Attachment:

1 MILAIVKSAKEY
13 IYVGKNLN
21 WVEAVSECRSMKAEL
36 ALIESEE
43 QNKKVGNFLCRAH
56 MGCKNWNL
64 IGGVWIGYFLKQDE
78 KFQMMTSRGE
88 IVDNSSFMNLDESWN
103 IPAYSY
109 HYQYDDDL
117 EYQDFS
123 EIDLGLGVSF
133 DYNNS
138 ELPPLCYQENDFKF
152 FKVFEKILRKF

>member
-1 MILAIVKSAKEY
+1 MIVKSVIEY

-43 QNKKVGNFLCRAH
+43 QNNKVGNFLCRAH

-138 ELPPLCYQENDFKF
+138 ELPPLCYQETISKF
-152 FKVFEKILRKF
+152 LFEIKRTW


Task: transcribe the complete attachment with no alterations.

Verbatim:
1 MILAIVKSAKEY
13 IYVGKNLN
21 WVEAVSECRSMKAEL
36 ALIESEE
43 QNKKVGNFLCRAH
56 MGCKNWNL
64 IGGVWIGYFLKQDE
78 KFQMMTSRGE
88 IVDNSSFMNLDESWN
103 IPAYSY
109 HYQYDDDL
117 EYQDFS
123 EIDLGLGVSF
133 DYNNS
138 ELPPLCYQENDFKF
152 FKVFEKILRKF

>member
-1 MILAIVKSAKEY
+1 MIVKSVIEY

-43 QNKKVGNFLCRAH
+43 QNNKVGNFLCRAH

-138 ELPPLCYQENDFKF
+138 ELPPLCYQETISKF
-152 FKVFEKILRKF
+152 LFEIKRTW